Public Speaking and Body Language: An Eight-Part Series

Written by Brad Phillips @MrMediaTraining on July 8, 2012 – 6:12 AM

Do you ever give public speeches? Present to your colleagues? Pitch potential new clients?

In this in-depth, eight-part series, you will learn the most critical body language elements for public speakers. The series is chock-full of practical tips that you, your clients, and your colleagues can implement immediately.

Below, you’ll find the eight topics for the series.

Part One: Energy

Part Two: Tone

Part Three: Eye Contact

Part Four: Gestures

Part Five: Posture

Part Six: Voice

Part Seven: Interacting with PowerPoint

Part Eight: Where to Stand

I hope you find this resource helpful. If you do, please share it with your social networks! Share buttons are below. Thank you for reading.

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Comments (5)

  1. By Marc R. Enriquez:

    Looking forward to the series, Brad!

  2. By Brad Phillips:

    Thanks very much, Marc! I’ve rarely put this much work into a blog series before, but I’m happy with the finished product and hope you find it useful. I appreciate you taking the time to visit the blog!

    Best wishes,

  3. By Steven H.:

    Very important topic. We always focus a lot on nonverbal communication. It is so overlooked and yet can make or break a speech. I was writing recently about how even kids should be taught nonverbal communication skills.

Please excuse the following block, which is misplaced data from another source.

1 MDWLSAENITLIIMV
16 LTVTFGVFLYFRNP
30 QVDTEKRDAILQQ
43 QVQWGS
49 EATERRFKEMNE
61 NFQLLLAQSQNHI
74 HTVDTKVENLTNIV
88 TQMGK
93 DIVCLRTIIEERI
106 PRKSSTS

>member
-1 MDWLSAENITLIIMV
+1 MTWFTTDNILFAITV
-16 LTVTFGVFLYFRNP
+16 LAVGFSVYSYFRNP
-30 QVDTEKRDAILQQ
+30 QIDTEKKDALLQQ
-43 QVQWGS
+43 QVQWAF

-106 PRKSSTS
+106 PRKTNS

4. By Brad Phillips:


    Thank you for your comment. Regarding children, I’m also fascinated by the subject of autistic children, some of whom have a difficult time reading body language. I like to think that all of the social science we have available to us can help kids and families who struggle with that issue.

    Best wishes,

  5. By David Fieldman:

    Brad, many thanks for this very impressive and concise series. I have been training senior executives in Asia for the past 22 years and find many of the ideas you express and expound upon require slight adjustment for the local cultures. Nonetheless, even with that, the audience leaves exhilarated and asking for more. I also combine audio and video recording of the presenters in order for them to view their performance at their leisure either at home or at work. The great majority find this a superb way to increase their professionalism never loosing sight of the skills they learned through your method. Many thanks for the enormous amount of amount of effort you contributed to this series, and of course, for making it available to those of us fortunate enough to find your blog.

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